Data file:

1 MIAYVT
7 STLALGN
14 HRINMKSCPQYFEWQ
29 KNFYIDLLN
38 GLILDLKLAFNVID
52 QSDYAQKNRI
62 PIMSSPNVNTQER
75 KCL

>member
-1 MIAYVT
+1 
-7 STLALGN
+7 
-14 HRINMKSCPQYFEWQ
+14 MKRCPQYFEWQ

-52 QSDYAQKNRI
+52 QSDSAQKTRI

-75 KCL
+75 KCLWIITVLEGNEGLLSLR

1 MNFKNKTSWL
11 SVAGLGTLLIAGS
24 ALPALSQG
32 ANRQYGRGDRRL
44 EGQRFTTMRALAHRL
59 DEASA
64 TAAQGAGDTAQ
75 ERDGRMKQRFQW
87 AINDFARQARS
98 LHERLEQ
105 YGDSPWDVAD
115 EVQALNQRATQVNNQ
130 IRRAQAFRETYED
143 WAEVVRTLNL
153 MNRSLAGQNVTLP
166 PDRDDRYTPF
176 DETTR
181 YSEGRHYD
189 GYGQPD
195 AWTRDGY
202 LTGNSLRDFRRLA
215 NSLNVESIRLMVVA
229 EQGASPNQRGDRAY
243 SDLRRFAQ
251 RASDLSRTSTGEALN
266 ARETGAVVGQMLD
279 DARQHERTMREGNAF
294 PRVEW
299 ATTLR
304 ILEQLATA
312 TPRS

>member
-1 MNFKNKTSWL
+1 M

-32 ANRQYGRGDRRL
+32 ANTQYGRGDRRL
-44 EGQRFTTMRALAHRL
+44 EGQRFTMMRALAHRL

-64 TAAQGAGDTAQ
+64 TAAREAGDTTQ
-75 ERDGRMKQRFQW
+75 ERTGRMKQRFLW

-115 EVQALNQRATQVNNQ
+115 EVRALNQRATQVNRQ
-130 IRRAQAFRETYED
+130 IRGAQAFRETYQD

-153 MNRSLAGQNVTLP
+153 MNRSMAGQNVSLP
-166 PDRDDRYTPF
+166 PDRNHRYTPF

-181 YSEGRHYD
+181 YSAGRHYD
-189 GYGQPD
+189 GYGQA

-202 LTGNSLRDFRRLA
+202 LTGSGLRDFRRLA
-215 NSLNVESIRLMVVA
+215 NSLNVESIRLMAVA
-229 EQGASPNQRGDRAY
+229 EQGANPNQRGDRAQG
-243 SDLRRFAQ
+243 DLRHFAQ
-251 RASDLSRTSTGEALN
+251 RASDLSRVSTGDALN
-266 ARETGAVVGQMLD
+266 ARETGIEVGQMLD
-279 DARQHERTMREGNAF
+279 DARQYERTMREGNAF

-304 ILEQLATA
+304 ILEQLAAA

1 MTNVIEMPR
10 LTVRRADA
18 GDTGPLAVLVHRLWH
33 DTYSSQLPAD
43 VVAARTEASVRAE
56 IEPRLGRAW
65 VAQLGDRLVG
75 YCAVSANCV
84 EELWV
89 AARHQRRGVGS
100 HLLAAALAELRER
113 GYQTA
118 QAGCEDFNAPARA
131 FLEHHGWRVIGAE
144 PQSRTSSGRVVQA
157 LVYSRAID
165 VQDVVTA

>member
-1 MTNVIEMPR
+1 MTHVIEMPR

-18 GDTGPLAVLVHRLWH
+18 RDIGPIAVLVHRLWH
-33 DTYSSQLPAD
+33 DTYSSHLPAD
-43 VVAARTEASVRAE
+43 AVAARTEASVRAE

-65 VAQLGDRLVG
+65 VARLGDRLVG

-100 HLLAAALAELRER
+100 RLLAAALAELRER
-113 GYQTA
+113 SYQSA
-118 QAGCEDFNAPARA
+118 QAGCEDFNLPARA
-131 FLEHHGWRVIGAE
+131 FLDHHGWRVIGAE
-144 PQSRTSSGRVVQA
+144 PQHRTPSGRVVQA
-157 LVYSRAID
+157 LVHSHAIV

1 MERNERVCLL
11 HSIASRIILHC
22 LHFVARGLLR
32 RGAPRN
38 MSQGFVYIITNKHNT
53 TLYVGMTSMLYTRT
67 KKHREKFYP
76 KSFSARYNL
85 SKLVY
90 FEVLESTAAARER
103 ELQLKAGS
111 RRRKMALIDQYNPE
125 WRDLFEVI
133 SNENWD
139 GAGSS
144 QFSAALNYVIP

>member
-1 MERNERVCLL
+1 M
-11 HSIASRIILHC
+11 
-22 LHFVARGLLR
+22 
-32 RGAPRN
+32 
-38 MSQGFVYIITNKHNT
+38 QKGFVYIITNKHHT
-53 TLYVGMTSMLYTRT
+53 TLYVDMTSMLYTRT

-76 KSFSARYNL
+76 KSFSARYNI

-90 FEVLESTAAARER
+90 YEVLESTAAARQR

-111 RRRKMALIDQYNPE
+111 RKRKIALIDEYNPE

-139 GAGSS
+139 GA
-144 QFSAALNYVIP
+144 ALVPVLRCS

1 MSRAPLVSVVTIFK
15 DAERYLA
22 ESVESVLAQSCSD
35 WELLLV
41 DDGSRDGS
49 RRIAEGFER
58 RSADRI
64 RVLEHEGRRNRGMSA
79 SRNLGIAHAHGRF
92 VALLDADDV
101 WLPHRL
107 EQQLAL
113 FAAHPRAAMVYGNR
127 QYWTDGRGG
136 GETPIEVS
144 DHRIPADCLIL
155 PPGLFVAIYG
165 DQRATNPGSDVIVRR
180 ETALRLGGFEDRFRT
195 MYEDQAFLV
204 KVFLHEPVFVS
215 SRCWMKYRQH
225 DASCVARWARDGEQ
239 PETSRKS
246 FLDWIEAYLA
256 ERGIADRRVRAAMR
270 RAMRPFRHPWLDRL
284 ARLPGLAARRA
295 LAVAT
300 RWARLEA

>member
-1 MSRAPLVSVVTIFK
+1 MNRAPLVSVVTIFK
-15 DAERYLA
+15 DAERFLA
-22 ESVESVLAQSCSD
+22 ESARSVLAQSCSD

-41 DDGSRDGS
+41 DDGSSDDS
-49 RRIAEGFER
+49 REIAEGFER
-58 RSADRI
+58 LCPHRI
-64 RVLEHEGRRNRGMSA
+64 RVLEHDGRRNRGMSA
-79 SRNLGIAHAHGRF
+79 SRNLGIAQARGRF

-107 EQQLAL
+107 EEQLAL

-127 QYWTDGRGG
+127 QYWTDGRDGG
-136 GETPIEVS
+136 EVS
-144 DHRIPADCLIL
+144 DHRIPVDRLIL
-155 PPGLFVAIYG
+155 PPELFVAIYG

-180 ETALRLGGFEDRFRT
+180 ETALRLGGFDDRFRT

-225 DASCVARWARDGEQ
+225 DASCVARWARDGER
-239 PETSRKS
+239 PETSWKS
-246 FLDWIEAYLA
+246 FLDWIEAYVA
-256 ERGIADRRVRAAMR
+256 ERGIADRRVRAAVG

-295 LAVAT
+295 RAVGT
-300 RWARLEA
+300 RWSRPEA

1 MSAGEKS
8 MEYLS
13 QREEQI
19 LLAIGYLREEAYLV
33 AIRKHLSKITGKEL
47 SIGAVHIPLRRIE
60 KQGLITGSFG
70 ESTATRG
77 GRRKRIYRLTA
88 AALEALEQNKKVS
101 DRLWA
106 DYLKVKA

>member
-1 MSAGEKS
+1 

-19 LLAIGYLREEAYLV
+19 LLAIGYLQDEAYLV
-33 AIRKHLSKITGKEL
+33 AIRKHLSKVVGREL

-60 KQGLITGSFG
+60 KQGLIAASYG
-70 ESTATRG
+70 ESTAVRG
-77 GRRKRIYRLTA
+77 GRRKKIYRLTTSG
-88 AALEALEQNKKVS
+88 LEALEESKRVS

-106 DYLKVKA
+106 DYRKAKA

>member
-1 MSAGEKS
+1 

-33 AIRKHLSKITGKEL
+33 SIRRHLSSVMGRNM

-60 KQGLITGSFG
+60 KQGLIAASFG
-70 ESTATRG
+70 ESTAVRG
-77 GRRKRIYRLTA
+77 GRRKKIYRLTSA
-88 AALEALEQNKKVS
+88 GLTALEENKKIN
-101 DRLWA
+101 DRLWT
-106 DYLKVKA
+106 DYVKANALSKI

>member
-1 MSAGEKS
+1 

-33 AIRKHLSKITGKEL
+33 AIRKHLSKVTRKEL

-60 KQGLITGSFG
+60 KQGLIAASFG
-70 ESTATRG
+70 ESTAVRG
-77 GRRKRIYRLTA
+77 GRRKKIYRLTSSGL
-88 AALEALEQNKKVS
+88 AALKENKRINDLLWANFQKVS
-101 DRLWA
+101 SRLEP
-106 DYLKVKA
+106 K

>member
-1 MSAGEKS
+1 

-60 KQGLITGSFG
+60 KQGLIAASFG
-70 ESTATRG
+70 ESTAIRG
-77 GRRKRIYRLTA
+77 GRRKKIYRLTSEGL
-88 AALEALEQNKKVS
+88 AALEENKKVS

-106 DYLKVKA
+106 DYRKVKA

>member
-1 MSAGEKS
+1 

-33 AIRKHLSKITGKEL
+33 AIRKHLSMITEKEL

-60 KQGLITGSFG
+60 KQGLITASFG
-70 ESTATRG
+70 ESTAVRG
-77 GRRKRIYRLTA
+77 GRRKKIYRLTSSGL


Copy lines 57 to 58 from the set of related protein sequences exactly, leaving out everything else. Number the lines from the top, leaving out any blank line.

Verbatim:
+44 EGQRFTMMRALAHRL

-64 TAAQGAGDTAQ